Friday Four

Friday, October 24, 2014

1. I sometimes post beer recommendations here, but it is always only after rigorous testing and careful study.

But, if by "rigorous study", you mean "more than one tasting", I will have made an exception today by mentioning Black Albert, brewed by De Struise of Belgium. Depending on whom you believe at Beer Advocate, this one is either "world class" or merely "outstanding". I lean towards the former description, for this is a truly memorable beer.

Click to enlarge.

The label notes (above) say it all.

2. At $1799.00 it's ... out of my price range, but if I had money to burn, I couldn't think of a better kitchen gadget than one that would allow me to brew whatever I want in only four hours. An excerpt from a USA Today review of the "PicoBrew" reads in part:
Hit "brew" and walk away. The Internet-connected PicoBrew adds the ingredients based on the chosen recipe...
And lest the folks at Unclutterer cluck, this is no mere "unitasker". Apparently, it is "also great for Sous-Vide [sic] cooking".

3. He's making the country more like Soviet Russia every day, so I can't think of a people better-suited to poke fun at Barack Obama than the Russians.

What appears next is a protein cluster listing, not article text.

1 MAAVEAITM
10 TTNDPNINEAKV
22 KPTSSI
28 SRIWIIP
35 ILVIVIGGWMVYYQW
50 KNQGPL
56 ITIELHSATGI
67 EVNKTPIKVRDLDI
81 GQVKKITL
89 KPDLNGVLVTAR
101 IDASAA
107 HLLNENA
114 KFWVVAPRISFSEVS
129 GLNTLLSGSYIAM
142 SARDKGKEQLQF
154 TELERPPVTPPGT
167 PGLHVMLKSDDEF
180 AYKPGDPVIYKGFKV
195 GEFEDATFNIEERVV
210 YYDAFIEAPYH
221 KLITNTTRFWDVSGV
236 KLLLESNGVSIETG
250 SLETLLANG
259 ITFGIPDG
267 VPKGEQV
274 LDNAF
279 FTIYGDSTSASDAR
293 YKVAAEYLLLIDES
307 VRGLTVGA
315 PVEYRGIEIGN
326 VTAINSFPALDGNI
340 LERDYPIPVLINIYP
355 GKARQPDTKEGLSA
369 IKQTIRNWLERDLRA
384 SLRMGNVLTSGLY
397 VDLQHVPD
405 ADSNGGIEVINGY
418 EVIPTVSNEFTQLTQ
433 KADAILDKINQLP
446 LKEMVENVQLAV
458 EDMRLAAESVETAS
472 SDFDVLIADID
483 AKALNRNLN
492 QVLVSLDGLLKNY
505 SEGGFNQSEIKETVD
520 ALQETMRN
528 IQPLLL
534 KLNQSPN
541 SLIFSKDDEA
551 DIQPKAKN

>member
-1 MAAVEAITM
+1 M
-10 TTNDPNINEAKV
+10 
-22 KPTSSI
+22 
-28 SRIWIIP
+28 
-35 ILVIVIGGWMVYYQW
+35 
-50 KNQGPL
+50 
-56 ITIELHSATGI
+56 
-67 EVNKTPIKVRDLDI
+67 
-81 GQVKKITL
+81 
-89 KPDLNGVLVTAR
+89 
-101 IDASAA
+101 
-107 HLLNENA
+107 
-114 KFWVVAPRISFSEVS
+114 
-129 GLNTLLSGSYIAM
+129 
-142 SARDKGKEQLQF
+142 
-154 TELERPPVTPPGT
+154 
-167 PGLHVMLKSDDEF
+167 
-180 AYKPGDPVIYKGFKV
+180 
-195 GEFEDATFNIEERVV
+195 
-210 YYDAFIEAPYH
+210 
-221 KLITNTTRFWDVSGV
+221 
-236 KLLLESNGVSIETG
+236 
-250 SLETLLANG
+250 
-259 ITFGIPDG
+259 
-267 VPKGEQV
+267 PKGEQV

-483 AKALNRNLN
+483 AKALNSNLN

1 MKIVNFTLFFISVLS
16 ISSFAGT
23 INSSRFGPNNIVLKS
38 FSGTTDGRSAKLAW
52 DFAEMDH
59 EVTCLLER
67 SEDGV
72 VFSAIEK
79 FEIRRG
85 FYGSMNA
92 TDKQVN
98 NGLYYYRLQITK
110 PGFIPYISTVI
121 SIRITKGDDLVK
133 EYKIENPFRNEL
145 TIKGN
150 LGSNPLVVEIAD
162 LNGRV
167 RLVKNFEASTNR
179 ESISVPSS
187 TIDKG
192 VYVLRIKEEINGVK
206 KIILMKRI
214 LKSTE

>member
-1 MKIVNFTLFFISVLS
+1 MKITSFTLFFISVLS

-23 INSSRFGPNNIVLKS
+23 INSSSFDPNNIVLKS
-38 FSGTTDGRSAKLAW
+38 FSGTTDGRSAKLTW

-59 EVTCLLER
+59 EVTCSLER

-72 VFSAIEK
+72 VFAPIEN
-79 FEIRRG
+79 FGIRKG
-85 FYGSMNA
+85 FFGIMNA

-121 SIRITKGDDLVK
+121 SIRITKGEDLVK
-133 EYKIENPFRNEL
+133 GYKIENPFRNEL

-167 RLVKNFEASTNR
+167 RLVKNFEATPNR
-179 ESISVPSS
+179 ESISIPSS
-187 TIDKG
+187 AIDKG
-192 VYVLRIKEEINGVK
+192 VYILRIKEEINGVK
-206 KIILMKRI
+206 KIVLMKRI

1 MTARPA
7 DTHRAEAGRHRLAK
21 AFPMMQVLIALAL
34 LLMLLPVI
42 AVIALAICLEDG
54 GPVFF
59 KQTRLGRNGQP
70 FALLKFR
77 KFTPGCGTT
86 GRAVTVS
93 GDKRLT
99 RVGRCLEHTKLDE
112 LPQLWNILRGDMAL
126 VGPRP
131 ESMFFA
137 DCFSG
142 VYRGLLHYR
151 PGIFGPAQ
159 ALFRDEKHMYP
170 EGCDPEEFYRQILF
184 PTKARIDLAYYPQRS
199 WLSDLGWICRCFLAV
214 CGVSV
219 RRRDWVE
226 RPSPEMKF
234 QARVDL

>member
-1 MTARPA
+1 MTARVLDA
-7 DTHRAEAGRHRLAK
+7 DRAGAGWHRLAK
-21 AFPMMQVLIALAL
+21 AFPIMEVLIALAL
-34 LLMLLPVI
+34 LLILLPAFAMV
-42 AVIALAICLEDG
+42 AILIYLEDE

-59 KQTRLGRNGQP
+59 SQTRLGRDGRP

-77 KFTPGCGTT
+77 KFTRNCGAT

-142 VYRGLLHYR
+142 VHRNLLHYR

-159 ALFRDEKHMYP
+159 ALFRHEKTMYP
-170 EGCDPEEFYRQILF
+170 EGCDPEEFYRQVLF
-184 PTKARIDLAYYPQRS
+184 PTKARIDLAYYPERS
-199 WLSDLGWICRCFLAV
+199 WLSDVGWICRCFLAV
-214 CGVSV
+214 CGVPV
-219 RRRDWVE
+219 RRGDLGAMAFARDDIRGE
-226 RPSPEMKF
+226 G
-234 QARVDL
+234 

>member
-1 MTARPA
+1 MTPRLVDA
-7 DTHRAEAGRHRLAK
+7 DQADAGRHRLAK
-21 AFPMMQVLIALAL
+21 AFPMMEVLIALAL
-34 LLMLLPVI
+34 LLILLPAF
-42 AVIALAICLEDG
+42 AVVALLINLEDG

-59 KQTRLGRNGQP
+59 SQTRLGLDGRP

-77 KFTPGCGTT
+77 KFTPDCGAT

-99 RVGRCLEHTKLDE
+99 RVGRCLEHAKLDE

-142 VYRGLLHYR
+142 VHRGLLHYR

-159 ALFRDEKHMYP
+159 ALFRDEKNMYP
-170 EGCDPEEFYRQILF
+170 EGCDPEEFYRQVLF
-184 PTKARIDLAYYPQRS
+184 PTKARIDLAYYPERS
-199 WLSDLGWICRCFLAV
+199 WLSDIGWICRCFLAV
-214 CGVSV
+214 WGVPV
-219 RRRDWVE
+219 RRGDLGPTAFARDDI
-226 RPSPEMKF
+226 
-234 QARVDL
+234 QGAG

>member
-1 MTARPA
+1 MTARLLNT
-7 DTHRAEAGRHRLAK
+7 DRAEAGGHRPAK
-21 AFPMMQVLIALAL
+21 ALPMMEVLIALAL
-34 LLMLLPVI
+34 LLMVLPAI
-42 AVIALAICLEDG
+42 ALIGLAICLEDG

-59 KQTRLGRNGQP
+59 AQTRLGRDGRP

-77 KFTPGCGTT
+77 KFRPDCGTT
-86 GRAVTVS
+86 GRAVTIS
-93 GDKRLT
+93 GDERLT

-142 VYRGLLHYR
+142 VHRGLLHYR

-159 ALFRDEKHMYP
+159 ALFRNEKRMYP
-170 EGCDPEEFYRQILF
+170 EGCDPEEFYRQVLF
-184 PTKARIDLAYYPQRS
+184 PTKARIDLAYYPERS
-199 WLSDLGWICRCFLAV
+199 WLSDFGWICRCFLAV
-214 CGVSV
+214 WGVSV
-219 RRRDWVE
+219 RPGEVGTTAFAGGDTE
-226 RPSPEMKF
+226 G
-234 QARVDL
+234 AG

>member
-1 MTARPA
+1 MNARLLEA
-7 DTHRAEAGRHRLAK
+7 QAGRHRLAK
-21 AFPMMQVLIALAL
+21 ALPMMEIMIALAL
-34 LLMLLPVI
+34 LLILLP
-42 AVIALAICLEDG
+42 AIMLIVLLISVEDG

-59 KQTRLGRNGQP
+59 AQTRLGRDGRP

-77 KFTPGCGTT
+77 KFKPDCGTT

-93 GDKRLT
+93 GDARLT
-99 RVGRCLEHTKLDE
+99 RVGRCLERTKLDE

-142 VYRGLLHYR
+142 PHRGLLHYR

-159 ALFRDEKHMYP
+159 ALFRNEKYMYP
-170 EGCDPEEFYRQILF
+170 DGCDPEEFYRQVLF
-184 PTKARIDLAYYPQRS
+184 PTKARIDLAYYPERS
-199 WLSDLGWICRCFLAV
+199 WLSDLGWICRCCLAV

And boy, do they nail him!

4. I don't condone vandalism, but the story about how a raccoon became an aardvark nevertheless makes interesting reading:
This kind of feedback loop--wherein an error that appears on Wikipedia then trickles to sources that Wikipedia considers authoritative, which are in turn used as evidence for the original falsehood--is a documented phenomenon. There's even a Wikipedia article describing it. Some of the most well-known examples involve Wikipedia entries for famous people, such as when users edited the article on the British actor Sacha Baron Cohen to say he had worked at Goldman Sachs. When a Wikipedia editor tried to remove the apocryphal detail, it took some convincing. Because it had since appeared in several articles on Cohen in the British press, the burden was on Wikipedians to disprove the myth. [link in original, minor format edits]
Amusingly, the next paragraph of the article mentions that the Internet encyclopedia had, for a long time, erroneously reported the birth date of its own founder. I love Wikipedia, but I love being sure of the truth more. For important matters, it is wise to seek multiple sources for factual information.

-- CAV

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